Fear and cost are the main barriers to investment in renewable energy
Posted by Jennifer Arran on 11 April 2013 at 9:48 am
Awareness of microgeneration has increased since last year, but fear has become a much stronger barrier to uptake according to our new research. Our Microgen Insight Service team held focus groups of owner occumpiers last month as part of our ongoing research programme.
Some customers said fear is a bigger concern than the up-front costs of the technology. This fear can manifest itself in a variety of ways – but it is clear that the latest delay to the domestic RHI will, for many, reinforce the lack of trust in incentives and undermine customer confidence in the technology further.
Some of the key themes from the focus groups are highlighted below:
In principle, customers like many of the new technologies and their awareness of these technologies is improving.
Compared to last year’s research, the Delta-ee focus groups revealed that customers have an improving awareness of microgeneration. Emerging technologies also have high customer appeal in principle. Most participants were open to trying new technology – “I’m not in love with my boiler, I would try something new”.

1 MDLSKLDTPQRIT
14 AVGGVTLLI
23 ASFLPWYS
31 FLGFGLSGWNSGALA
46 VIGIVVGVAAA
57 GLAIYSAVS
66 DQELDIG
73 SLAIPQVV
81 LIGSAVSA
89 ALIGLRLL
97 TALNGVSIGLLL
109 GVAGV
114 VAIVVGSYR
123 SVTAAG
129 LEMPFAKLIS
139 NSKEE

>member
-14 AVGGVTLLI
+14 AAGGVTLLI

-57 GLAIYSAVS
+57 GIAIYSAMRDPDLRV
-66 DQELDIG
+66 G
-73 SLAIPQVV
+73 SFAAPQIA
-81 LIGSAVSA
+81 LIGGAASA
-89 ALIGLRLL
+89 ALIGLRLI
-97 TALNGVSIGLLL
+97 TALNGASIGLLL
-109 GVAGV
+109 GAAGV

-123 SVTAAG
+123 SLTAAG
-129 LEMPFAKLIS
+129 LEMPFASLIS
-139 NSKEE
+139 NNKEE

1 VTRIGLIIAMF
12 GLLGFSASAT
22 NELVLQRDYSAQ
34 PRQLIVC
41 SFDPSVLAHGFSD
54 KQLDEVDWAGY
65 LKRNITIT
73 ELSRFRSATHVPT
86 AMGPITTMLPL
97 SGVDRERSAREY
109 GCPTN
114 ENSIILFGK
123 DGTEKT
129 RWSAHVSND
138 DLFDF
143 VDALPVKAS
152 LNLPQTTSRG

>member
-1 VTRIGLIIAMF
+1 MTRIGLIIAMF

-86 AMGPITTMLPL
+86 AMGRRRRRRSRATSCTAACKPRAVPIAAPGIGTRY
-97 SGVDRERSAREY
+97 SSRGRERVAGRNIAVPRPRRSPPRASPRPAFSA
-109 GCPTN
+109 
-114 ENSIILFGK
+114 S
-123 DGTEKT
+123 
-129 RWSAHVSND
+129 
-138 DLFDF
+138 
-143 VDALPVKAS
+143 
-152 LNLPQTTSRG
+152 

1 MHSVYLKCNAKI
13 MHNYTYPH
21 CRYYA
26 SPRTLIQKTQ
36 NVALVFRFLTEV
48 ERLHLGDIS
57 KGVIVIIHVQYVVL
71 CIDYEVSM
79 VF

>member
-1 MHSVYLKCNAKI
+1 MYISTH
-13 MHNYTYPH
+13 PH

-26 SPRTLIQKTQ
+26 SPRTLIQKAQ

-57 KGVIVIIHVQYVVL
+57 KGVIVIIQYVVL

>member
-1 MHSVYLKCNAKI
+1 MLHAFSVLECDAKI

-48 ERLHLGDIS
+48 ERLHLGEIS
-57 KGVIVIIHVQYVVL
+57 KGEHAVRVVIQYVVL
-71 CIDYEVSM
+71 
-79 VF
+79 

What’s stopping home-owners from investing in new technologies?
The majority of responses to this question were fear and cost. Many feel that up-front cost is a key barrier, and compared to our results 12 months ago, home owners are much more fearful.
The magic 5% of customers are more sensitive to up-front costs than ever. Green issues and other motivations for installing have weakened. It’s all about cost for many people.
Home owners are also scared of making the wrong decision and are sceptical about the reliability of government incentives. They worry about the performance and longevity of new technology, and being stuck with something which has quickly become obsolete. They feel that investing in new technology would be a ‘leap of faith’ at this stage, and that many of the promises made about benefits are ‘too good to be true’.
What do the magic 5% of customers need to invest?
The types of support we have identified that would win over the magic 5% includes:
• A longer than average warranty – which would include free maintenance and parts if the system breaks down.
• A servicing and maintenance contract – which many are willing to pay for.
• Independent energy advisors – to offer neutral advice and be a go-to person.
• A safety net – protecting customers and providing a source of technical support if their system breaks, and the installer is no longer in business.
• Bespoke case studies – demonstrating the fuel bill savings they could expect in a home like theirs.
Access to more detailed information from the research is available to subscribers to Delta e-e's Microgen Insight Service.Photo Credit: JohnGiez- via Compfight cc
About the author: Jennifer Arran is an analyst at Delta Energy & Environment
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